SSHRC Imagining Canada's Future: Dialogic Design Co-Lab

"In the face of intensified urbanization worldwide, what do we see as the highest impact social and human challenges for Southern Ontario, now through 2030?"

Southern Ontario is witnessing increasing urbanization, and with it a host of changes, challenges and opportunities.  For example, younger people are known as early adopters of new technologies, yet older people are experiencing technologies and their consequences in surprising ways. By 2050, we expect a third of Canadians to be older than 65.  What kinds of services, societies, and care do we envision to support our communities in the face of these changes?  

In an unprecedented study, Canada's research council for social science and humanities, SSHRC, has commissioned six regional panels to understand and imagine possible futures for the country in a global context. Strategic Innovation Lab (sLab) at OCADUniversity is leading University of Ontario Institute of Technology (UOIT), Ryerson, Windsor and York universities and our combined intellectual communities.

sLab's participatory action research engages a diverse panel of academics, professionals, and students for a Co-laboratory workshop organized and facilitated according to principles of the Structured Dialogic Design methodology.  Dialogic Design is a multi-technique methodology based on human and computer-facilitated structuring of inquiry for a complex social or civic concern. Democratic by design, SDD produces strong consensus while avoiding cognitive biases, by adopting a series of language structures that conserve participant autonomy, authenticity, and shared commitment while mitigating group cognitive bias, power bias, and content complexity. 

The OCAD U-led project centred on an Expert Panel structured as a Dialogic Design (DD) Co-Laboratory to gather primary data, together with an Online Survey, a Public Workshop, and documentation of these activities on the Web. 

Focusing on urbanization as a key regional and global driver of change, the Expert panel was asked:

In the face of increasing urbanization worldwide, what future challenges
do we anticipate for Southern Ontario, now through 2030?

91 challenges were identified by the Expert Panel. On the Top Ten list are those challenges that are most influential on the other challenges, and highly related to the triggering question:

  1. Advancing a diverse and inclusive society
  2. Enabling equitable access to ICT
  3. Governing ourselves responsively
  4. Designing sustainable cities
  5. Overcoming fear of change
  6. Including indigenous rights in planning
  7. Transitioning to a digital economy
  8. Upgrading transportation systems
  9. Stewarding regional ecosystems
  10. Supporting our aging population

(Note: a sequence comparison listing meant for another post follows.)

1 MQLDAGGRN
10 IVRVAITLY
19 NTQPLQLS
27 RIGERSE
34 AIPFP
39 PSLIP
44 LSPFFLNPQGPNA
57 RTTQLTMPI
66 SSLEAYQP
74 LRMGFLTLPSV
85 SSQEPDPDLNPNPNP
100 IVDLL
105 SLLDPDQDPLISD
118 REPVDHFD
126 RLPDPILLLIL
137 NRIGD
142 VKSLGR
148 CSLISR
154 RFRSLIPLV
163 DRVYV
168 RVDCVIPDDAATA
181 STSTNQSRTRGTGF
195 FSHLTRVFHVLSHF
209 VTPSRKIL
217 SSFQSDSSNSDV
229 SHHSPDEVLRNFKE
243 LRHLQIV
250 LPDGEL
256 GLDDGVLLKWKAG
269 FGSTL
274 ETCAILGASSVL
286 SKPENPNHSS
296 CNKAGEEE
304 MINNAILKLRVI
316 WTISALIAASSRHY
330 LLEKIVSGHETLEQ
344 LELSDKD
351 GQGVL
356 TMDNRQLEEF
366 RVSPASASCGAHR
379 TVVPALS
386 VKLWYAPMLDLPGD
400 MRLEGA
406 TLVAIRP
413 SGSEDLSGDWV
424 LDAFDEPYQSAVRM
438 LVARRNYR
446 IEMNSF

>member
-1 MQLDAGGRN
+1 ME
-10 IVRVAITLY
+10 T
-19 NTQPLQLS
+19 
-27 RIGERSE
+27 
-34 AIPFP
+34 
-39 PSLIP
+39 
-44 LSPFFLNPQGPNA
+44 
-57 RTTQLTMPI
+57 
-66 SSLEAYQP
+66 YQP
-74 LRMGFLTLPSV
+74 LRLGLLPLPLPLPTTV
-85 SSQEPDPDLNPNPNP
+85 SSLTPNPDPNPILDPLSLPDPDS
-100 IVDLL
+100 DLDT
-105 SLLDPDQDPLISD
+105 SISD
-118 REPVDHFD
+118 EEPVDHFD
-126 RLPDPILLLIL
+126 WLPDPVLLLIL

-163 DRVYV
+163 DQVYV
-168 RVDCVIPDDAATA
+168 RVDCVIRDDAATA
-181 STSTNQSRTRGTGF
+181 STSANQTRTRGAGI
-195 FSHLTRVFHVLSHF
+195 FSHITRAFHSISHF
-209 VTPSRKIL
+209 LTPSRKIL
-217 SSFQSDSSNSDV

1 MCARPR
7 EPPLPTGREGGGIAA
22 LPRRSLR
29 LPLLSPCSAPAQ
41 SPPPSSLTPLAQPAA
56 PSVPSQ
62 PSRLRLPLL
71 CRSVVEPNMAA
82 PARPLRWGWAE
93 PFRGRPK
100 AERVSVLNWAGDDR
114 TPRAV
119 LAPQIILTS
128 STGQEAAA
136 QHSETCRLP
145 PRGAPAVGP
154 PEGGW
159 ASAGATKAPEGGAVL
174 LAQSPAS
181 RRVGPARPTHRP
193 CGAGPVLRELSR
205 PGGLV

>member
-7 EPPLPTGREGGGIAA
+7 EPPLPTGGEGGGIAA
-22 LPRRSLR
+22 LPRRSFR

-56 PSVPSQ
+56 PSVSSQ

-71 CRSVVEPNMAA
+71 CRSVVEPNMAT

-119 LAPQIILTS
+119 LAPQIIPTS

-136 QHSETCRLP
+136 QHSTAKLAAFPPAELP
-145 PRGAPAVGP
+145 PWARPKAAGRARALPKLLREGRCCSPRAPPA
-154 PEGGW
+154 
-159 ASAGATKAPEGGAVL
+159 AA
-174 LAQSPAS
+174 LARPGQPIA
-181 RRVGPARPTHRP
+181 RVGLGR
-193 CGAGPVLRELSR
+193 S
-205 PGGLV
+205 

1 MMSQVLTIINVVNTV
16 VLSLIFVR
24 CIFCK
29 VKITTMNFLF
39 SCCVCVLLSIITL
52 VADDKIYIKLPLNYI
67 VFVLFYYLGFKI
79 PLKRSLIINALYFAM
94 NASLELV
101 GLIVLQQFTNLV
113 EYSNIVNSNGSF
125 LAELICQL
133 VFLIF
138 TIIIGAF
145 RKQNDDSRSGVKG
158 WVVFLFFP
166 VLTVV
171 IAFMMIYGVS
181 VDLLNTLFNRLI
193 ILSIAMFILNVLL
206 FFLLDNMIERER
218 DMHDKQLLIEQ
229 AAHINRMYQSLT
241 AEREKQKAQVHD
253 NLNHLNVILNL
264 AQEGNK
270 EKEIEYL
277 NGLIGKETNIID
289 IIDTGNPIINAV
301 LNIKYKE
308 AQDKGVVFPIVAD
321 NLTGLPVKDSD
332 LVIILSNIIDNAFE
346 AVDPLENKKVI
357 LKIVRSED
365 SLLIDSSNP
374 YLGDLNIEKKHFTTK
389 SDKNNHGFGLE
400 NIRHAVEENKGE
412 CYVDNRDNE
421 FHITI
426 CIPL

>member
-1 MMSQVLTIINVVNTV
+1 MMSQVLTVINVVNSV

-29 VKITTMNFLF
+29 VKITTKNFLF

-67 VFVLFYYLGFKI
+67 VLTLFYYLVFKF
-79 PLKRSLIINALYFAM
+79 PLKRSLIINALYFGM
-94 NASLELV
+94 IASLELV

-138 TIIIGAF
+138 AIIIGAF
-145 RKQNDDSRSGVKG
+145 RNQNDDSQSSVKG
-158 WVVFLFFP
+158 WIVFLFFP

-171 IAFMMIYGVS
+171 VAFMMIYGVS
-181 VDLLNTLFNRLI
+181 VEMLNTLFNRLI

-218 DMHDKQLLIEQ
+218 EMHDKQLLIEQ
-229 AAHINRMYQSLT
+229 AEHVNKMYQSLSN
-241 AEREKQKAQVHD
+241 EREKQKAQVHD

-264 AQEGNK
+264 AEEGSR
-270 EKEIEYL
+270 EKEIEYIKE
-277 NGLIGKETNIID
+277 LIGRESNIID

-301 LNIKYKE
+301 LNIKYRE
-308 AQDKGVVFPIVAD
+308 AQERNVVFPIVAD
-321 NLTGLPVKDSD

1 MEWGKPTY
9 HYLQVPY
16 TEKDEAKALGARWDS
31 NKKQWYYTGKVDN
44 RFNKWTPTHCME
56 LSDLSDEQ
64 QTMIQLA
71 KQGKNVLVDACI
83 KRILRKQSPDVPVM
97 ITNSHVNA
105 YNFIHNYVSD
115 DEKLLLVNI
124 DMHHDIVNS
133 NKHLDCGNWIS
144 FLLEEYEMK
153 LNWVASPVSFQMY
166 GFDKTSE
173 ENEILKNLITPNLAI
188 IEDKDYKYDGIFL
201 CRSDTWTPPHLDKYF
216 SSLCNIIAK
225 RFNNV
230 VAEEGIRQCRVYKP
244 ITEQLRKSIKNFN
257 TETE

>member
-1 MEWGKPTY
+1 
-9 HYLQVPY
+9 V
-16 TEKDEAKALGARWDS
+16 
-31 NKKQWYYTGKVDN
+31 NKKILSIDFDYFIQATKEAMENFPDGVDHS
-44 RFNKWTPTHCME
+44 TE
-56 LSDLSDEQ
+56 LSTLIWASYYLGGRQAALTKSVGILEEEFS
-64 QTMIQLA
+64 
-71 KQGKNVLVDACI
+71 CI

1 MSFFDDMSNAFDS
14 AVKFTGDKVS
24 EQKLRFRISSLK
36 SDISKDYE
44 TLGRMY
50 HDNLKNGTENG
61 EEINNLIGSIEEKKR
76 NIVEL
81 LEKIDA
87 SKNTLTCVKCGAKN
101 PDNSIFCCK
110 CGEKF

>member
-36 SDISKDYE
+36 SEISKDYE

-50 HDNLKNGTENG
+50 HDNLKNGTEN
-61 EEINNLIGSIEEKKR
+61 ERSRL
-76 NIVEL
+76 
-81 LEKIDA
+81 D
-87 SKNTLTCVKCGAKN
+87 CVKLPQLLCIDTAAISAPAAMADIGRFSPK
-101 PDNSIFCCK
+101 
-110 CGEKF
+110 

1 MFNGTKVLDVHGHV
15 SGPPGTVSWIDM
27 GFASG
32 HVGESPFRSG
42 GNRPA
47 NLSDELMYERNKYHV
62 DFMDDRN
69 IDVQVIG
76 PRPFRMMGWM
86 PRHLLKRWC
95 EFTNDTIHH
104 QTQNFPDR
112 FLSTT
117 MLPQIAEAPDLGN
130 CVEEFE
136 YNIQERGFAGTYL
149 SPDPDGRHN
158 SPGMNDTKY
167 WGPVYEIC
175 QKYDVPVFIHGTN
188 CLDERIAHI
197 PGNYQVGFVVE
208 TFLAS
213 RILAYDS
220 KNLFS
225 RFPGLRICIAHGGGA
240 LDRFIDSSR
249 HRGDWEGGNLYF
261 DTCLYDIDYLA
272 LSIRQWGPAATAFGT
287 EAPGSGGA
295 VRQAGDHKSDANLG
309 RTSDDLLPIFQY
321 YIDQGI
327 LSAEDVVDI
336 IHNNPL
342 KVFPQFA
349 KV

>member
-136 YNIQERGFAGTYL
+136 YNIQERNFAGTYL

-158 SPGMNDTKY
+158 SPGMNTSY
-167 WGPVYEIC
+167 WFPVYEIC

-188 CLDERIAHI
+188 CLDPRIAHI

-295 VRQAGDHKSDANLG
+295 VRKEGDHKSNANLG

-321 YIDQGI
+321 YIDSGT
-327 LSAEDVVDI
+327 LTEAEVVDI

A follow up survey, and a public Design with Dialogue session correlated and expanded on the Expert Panel workshop findings.

In naming and assessing the influence of these future challenges, the expert panel considered both increasing urbanization globally and in Southern Ontario. Though urbanization trends will be most apparent in Canada’s large cities, all cities and communities will be affected by the transitions represented by the challenges.

For more information, please visit


This research was supported by the Social Sciences and Humanities Research Council of Canada.

A photograph of Southern Ontario at night taken from the International Space Station
Monday, October 23, 2017 - 10:15am
Lab Member: 
Greg Van alstyne
Peter Jones
Suzanne Stein

Art of Nature 2008 Auction & Sale

Art of Nature 2008
Friday, April 25, 2008 - 5:00am

Art of Nature 2008 is a fundraising sale of Canadian art inspired by the natural world – or by the degradation of the natural world. Some of the contributing artists are established and some are emerging. The work they donate ranges from the iconic to the ironic. Last year, Art of Nature contributed over $100,000 to Canadian environmental organizations, a splendid result for a first-time event.

The sale includes work by alumni Linda Montgomery, Joanne Todd, Rita Vindedzis, George Boyer, Norah Borden, Reinhard Reitzenstein, Dominik Modlinski, Brynley Longman and Mel Delija. For a full list of contributors or to bid, visit the website.

Venue & Address: 
Direct Energy Centre Exhibition Place, Toronto, Ontario

OCAD participates in Earth Hour 2008

Sunday, March 30, 2008 - 12:00am to 1:00am

OCAD will power down on Saturday, March 29, 2008, for one hour starting at 8 pm, as part of Earth Hour 2008.

Earth Hour originated as an event in Sydney, Australia last year, as businesses and households turned off their lights for one hour to send a powerful national and global message that it’s possible to take action on global warming.

This year Earth Hour has become a global opportunity to take a stand on the greatest threat our planet has ever faced, as millions of people unit to turn the tide on global warming. OCAD is proud to participate, and will do so by turning off all lights and powering down all non-essential equipment in order to make the most impact towards reducing energy consumption.

Earth Hour is an event everyone can participate in—at home, at work, at school—anywhere. Simply turn out the lights on Saturday, March 29, for an hour, at 8 pm. To learn more about how you can live a more sustainable lifestyle, or sign up for the challenge, visit the Earth Hour website.